How Good is Your Grammar? by John Sutherland
|How Good is Your Grammar? by John Sutherland|
|Reviewer: Louise Jones|
|Summary: 100 quiz questions to refresh long-forgotten grammar skills.|
|Buy? maybe||Borrow? maybe|
|Pages: 192||Date: October 2015|
|Publisher: Short Books|
In the preface of How Good is Your Grammar?, John Sutherland suggests that the abolition of grammar schools in the 1960s coincided with a general decline in grammatical standards in the decades that followed. In our modern age of 'text-speak' and emoticons, the need for grammatical correctness seems to be rather low on our agenda, maybe even regarded as irrelevant by some. Is this gradual erosion an inevitable part of the evolution of communication, or will certain rules always remain an intrinsic part of the fabric of language? Only time will tell, but for those wishing to brush up on their grammar skills, Sutherland has compiled 100 quiz questions that he claims are the ultimate test for his readers.
The questions are not easy. Here are a few examples:
What does 'rubric' mean?
What is a deictic?
Is there any reason for retaining the Britishism 'amongst', when 'among' serves equally well? Or does it?
All of the questions are set at a similar level of difficulty and the book seems to be aimed at English graduates who already have a thorough knowledge of the rules and wish to brush up on their existing skills. Sadly, as a mere 'layperson', I found some of the explanations given in the 'answers' section even more confusing than the questions. For example, when reasoning why the famous Star Trek quote to boldly go... is grammatically wrong, our author assumes that his readers already have a good understanding of what infinitives are and why the rules dictate they should not be split.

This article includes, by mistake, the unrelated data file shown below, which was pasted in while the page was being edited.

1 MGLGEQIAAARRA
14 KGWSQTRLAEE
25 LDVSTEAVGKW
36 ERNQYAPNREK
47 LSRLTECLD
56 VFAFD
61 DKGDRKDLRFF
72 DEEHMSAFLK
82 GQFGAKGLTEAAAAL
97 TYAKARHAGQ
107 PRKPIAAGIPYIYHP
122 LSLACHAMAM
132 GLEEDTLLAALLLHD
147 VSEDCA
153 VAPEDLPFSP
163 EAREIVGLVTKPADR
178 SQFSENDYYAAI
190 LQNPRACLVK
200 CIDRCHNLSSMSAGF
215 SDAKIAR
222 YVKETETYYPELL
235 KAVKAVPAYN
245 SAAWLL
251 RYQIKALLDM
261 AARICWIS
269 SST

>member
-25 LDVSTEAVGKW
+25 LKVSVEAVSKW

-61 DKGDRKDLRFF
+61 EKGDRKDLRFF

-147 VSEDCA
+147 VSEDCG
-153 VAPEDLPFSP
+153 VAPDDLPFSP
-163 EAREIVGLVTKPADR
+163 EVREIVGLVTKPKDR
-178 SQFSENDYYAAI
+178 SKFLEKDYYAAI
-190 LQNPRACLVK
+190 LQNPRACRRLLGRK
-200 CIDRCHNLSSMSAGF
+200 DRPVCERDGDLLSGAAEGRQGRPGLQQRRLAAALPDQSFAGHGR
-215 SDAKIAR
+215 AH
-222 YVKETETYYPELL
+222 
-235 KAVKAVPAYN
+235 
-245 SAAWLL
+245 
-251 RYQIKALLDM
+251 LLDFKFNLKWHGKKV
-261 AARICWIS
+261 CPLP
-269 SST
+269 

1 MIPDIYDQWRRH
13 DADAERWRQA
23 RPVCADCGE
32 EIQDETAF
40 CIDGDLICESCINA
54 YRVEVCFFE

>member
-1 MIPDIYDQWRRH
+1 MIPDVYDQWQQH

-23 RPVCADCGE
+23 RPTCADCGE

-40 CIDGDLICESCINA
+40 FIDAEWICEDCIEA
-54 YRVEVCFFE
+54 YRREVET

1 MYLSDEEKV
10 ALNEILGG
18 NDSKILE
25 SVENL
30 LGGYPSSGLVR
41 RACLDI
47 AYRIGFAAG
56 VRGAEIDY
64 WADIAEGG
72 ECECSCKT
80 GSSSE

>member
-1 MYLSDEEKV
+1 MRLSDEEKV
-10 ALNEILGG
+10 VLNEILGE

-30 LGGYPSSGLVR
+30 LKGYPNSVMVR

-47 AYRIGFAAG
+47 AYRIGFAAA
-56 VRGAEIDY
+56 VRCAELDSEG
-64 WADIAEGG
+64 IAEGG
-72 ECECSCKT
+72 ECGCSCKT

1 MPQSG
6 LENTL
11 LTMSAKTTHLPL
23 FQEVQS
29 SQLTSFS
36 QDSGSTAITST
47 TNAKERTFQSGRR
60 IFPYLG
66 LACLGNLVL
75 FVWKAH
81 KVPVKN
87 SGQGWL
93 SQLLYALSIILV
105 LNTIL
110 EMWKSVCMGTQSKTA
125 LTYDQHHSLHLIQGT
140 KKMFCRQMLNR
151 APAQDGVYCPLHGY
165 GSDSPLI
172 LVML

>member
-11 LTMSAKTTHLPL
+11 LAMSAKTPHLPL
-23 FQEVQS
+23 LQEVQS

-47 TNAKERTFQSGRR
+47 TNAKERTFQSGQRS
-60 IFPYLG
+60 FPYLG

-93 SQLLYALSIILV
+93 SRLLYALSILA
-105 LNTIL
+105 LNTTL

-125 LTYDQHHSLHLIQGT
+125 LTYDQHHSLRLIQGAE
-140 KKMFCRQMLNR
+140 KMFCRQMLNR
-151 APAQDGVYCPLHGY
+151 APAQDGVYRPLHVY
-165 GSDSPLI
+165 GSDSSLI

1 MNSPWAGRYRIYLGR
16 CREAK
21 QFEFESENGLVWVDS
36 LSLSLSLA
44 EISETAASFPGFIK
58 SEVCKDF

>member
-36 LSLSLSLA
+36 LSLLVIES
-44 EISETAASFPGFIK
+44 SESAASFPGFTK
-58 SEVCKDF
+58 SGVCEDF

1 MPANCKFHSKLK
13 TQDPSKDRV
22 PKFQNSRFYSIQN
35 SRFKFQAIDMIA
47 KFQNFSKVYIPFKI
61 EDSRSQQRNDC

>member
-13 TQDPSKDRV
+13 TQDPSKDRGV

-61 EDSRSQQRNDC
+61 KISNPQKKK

In between the questions, we have an array of interesting facts about how grammar rules have changes over the years and why they remain important. One of my favourite sections was Reflections in a Verbal Graveyard, which looks at some redundant words and their definitions. What happened to words like phrontistery, pilcrow, yelve and sprunt? Bring them back, I say!
Another fascinating chapter looks at how poets have bent the rules to suit their own purposes. One of the main culprits was (the ungrammatically named) e e cummings, who got away with his crimes against grammar because he understood exactly what he was doing; pushing language to its limits and creating something beautiful in the process.
The main problem with How Good is Your Grammar? is that it seems to be preaching to the converted and the lacklustre delivery of the content is unlikely to win over any new disciples. For a livelier, simpler and more engaging discussion of the nuances of English grammar, readers would do well to visit the Grammar Girl: Quick and Dirty Tips website, which Sutherland makes several references to during the course of the book. On a more positive note, the cover artwork is simply beautiful and reminded me of my primary school textbooks. Thanks to the publishers for my review copy.
Bookbag enjoyed English Grammar In Use by Raymond Murphy, which gives a clear overview of the basics for anyone interested in how our language works.
You can read more book reviews or buy How Good is Your Grammar? by John Sutherland at Amazon.co.uk
You can read more book reviews or buy How Good is Your Grammar? by John Sutherland at Amazon.com.
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